Kevin Rennie, a Harford Courant columnist, is regarded by some in politics as the Torquemada of Connecticut commentators – especially in matters of what one might call political ethics. Many politicians have felt his bite and winced.
After an appearance on WFSB’s “Face the State” with Dennis House, Tom Foley, who is expected in the near future to announce his bid for governor on the Republican Party ticket, had much to wince at.
In the most recent Rennie column, Mr. Foley was still mercilessly flailed – “Foley served a dog's breakfast to viewers in his return as a candidate for governor. Foley was a flailing amateur. He's been unable to provide proof for some of his allegations, despite claiming they met some journalistic standard that lives a solitary life in Foley's head” – but into this whipping crept a softer tone.
One of Mr. Foley’s supposed boneheaded allegations was that the relationship between Governor Dannel Malloy’s former media liaison and flack catcher, Roy Occhiogrosso, and Connecticut crony capitalist head of state was unseemly, profitable to them both and unethical under the standard of ethics embraced by Jesus Christ -- even though the bi-profitable relationship was perfectly legal. A transcription of Mr. Foley’s remarks may be found here at “Connecticut Commentary: Red Notes From A Blue State.”
In the course of his “Face the State” interview, Mr. Foley noted that he was relying on multiple reliable sources who wished to remain anonymous, after which he spoke the fatal words: “But these are all things that have been told to me by more than one reliable source, and so it meets a journalistic standard.”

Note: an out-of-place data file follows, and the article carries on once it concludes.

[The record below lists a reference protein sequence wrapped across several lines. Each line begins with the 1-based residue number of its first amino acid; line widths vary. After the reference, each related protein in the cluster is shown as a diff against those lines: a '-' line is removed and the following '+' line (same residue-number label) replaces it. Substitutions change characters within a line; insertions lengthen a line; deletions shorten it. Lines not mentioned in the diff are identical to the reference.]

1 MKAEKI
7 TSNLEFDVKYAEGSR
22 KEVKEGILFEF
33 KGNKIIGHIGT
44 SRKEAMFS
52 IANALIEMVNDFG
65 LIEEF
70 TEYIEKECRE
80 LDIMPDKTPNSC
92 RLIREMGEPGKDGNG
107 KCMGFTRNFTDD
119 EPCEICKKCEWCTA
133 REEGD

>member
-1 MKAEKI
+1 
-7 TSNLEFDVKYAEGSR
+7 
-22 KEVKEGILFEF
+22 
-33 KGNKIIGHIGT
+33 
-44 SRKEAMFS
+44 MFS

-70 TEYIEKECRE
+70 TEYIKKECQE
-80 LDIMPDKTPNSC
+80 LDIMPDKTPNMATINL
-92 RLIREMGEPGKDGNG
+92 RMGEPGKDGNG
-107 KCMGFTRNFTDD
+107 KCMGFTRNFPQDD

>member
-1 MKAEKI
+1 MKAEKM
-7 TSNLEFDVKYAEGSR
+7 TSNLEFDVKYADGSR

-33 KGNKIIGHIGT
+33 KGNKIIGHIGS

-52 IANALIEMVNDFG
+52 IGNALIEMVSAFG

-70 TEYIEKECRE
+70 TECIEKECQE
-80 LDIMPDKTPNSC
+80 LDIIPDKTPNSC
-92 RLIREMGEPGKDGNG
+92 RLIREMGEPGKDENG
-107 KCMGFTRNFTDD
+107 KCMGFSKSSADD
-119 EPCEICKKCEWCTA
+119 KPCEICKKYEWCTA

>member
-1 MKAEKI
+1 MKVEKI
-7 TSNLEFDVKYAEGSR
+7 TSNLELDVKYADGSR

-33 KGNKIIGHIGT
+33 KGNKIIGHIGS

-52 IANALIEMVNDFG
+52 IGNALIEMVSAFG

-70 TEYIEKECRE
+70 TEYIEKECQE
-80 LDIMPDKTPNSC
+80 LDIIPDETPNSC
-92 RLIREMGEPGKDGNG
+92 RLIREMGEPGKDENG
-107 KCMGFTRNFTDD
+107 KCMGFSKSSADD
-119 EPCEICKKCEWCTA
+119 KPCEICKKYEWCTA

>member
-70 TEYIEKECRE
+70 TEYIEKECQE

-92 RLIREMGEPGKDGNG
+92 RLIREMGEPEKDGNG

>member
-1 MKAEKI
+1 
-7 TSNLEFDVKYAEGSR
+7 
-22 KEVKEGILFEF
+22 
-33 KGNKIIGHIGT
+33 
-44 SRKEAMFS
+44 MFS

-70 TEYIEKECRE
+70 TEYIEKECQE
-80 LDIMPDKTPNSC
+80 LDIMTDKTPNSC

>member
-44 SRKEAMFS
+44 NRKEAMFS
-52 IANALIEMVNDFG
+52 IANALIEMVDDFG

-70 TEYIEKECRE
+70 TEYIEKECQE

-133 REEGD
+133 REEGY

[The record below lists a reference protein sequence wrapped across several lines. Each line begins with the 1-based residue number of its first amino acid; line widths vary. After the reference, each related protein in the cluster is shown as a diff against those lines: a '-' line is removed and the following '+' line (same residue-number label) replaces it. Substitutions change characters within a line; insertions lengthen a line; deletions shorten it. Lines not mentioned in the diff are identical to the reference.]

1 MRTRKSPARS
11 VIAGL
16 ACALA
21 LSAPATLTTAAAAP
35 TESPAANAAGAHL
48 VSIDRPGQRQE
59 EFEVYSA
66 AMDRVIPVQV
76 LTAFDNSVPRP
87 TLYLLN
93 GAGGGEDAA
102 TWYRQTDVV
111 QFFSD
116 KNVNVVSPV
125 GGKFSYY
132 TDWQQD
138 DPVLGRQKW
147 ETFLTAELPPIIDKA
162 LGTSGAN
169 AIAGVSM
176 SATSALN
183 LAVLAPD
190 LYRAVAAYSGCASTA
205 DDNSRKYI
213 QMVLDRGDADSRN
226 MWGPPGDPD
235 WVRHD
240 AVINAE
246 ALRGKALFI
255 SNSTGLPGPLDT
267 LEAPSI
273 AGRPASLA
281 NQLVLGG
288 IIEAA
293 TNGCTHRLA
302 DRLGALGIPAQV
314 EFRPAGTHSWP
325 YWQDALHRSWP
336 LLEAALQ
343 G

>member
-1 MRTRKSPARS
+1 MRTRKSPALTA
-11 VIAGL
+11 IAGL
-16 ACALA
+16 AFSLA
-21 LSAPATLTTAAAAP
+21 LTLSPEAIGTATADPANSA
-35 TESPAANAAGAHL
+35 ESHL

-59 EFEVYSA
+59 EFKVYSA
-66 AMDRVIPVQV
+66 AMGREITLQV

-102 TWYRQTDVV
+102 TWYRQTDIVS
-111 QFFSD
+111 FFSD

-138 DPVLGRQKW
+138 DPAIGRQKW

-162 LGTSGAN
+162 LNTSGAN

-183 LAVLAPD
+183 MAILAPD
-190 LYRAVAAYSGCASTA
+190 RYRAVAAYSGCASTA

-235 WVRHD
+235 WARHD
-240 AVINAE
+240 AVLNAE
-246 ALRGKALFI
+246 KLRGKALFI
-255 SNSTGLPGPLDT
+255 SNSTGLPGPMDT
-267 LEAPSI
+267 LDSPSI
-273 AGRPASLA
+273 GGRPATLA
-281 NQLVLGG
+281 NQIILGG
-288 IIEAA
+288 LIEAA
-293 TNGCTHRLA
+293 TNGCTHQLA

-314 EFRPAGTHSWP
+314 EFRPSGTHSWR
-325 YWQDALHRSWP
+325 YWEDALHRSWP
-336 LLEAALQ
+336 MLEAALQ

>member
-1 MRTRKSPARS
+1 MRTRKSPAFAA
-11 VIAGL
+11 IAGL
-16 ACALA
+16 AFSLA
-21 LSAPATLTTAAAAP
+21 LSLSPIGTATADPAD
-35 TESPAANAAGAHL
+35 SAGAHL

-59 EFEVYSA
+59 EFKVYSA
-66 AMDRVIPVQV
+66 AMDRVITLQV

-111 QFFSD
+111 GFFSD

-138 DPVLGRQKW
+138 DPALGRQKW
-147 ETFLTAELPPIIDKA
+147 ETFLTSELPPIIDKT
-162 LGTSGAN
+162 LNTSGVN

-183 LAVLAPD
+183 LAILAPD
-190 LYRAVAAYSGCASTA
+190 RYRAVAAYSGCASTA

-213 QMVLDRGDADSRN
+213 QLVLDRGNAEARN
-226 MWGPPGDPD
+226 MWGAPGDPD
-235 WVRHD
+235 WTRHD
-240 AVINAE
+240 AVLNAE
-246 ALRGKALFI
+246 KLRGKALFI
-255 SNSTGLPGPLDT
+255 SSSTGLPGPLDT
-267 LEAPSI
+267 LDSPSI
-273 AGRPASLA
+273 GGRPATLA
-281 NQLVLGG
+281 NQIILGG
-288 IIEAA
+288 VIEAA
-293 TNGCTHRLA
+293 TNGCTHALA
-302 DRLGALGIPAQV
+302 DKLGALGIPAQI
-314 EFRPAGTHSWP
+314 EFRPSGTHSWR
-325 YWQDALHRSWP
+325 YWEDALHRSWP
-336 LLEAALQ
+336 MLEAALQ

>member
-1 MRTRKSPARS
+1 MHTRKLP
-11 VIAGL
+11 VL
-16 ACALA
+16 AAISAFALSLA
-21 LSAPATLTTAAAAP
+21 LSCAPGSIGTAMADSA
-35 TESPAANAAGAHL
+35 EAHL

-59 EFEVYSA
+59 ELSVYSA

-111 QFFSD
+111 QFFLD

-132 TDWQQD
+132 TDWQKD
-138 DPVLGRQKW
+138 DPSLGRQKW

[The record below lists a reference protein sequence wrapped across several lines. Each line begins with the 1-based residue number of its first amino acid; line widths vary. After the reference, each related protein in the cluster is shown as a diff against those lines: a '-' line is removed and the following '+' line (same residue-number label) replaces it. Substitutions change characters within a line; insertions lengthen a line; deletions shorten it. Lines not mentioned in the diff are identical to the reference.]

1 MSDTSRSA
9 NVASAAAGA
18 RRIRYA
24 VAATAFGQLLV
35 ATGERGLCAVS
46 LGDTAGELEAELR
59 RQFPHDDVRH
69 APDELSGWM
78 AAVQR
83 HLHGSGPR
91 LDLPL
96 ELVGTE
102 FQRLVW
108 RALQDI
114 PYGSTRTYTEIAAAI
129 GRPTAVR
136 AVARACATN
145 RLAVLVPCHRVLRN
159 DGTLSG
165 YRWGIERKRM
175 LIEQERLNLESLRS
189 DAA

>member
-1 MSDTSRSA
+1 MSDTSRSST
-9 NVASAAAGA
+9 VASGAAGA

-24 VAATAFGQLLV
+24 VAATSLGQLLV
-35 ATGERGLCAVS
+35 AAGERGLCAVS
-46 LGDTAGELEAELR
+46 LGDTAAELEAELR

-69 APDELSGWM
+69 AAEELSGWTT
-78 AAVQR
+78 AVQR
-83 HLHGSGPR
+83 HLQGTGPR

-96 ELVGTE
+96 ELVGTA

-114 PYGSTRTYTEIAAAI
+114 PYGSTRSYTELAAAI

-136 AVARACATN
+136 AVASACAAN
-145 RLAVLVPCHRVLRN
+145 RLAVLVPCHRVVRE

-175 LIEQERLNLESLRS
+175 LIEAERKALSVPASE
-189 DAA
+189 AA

The intake of breath among Connecticut scriveners was audible from New London to Hartford. One could smell brimstone in the air: Who does he think he is, Woodward or Bernstein? These were the two renowned reporters who, relying at the beginning of their investigation chiefly on a single reliable source, “Deep Throat,” finally shoved Tricky Dick Nixon off the political stage? “Deep Throat” remained anonymous for decades after the Nixon putsch, finally outing himself just before he kicked the bucket.
The gauntlet thrown down to Connecticut’s media by Mr. Foley – just investigate this stuff – has now been taken up in part by Mr. Rennie.
And the result is a softer, more gentle Rennie:
“This is state government, so there's always money to be found for friends, no matter what the condition of the economy. I overstated the case last week when I wrote that the contract to Global Strategies had been awarded by competitive bid (emphasis mine).
“Three insiders at Access Health CT invited three public relations companies to submit proposals for the lucrative contract. They did not open the process to the many firms that could meet the basic requirements of a public relations contract whether with innovative or stale ideas. The insiders included former Enfield Democratic state Rep. Kathleen Tallarita, Access Health CT's head of government relations and communications. In 2012, Tallarita became the rare suburban legislator to lose her seat in a party primary.”
This sort of thing happens frequently in Connecticut politics: Backs are scratched; friends are rewarded, enemies punished. Good investigative reporters occasionally uncover dubious, possibly unethical practices when a gored enemy plops a story on their desks. These sources are generally given protective anonymity as the reporter turns over a few rocks and examines the hitherto undisclosed swarm of ethical muck beneath them.
In a one party state, the possibility of such disclosures is markedly reduced. And there is no reporter in the state who does not now know that Connecticut has crossed the bar: The state’s entire U.S. Congressional Delegation is solidly Democratic; the Democratic Party boasts in Mr. Malloy its first Democratic governor in more than two decades; the state’s General Assembly is solidly Democratic. We know from the history we do not wish to repeat that the one party state is more successfully corrupt than the state that has an active two party system in which political power is evenly and justly shared. It’s what you think you know for certain and don’t that kills you. In a one party state the rocks are larger and more immovable.
Moving the rock that seals the tomb requires a media that is unflinchingly non-partisan, alert, energetic and courageous.